When I was in a leadership training course, the lecturer asked us to consider how we could better our community in light of the present covid19 problems. It might be anything from urging folks to keep their distance in social situations to wearing masks and exercising more frequently. He encouraged individuals to get up and express their opinions after five minutes of silence, during which everyone thought about the subject separately. As a result, there was complete silence. There was no one willing to volunteer. We tried to avoid making eye contact with the instructor by looking away. After several failed attempts to obtain a speaker, the instructor finally gave up and began the debriefing of the session. It was a moment of self-reflection that the students in the class were attending a leadership training course, but no one chose to speak up and lead. When asked why they didn’t speak up, some stated they were afraid of misinterpreting the presentation topic, some said they didn’t know what to say, and others indicated they were bashful. It was an opportunity to take a stand, speak up, and put my leadership talents to the test. Still, I didn’t seek out the instructor to clarify the topic because I was too isolated; I didn’t fully utilize all of the available resources, such as books, because I was too remote. I didn’t put theory into practice when it came to leadership. Ironically, we aspire to be leaders but are hesitant to lead.

If I could go back in time, I would raise my hands, prepare my speech, and take the stage to give my presentation. I should have realized that the audience would most likely forget what I said in that pitch. Regardless of what awful thing I said in that seminar, we may never see each other again. Every day, humans lose the majority of their memories. I’ve already forgotten over 80% of what the instructor said; I have no recollection of how he looks, and I’m sure I’ll not be able to recognize those crowds today. That was a shame because my original goal in attending the leadership training course was to broaden my professional network by meeting new people. Although we lived so near each other, we rarely spoke. Instead of always wondering if I look stupid, if I had a second chance, I would be more serious about preparing the speech, raise my hands, offer my ideas like a pro, and participate in the conversation. I believe I had excellent views than others in the room, but I didn’t speak up and instead waited for someone else to volunteer first.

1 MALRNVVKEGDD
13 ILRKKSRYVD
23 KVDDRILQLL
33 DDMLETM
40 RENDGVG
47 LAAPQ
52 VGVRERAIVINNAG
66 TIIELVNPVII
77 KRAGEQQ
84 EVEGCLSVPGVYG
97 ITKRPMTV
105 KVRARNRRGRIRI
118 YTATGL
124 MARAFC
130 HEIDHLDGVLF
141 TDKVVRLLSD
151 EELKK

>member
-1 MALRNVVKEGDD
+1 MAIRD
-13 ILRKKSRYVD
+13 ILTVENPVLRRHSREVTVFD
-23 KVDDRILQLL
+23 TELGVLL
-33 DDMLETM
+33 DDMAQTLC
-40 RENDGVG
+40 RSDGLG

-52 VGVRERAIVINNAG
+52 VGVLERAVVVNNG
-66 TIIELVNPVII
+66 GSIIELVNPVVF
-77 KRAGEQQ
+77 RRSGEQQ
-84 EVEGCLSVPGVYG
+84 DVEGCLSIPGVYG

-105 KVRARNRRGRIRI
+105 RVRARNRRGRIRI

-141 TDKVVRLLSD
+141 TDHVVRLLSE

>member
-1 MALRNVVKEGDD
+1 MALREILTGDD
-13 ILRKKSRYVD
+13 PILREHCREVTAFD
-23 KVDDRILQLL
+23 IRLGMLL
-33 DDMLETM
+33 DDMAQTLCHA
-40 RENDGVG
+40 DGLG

In hindsight, there are a few things I could do better. First and foremost, I would attempt to accept every chance. Every opportunity comes with risk; for example, if I tell a joke, it’s possible that no one will laugh because humour does not always transcend between cultures. What, on the other hand, maybe the worst-case scenario? This uncomfortable circumstance would not kill me, but it could teach me a lesson. It’s just another memory that comes to mind when I think about it. The potential is endless, and maybe my later career success was determined by this random connection with others. If I open myself up to this kind of possibility, it’s a calculated risk that’s worth taking. Second, I’d like to improve my public speaking skills, which is why I’m joining a toastmasters club. It is not natural for me to speak in front of a group of people. Still, it’s not preferable to being silent because I’m attempting to add value to the ongoing discussion by influencing the audience and making my arguments remarkable. They could eventually thank me for speaking up. Finally, I’d take a deep breath and relax. It’s stressful when you’re in the spotlight, but try to enjoy the moment instead of wasting everyone’s time listening to me. With a variety of experiences, I would become a better leader. I take every chance, provide an excellent presentation, and demonstrate my charisma by remaining calm in this socially unpleasant scenario.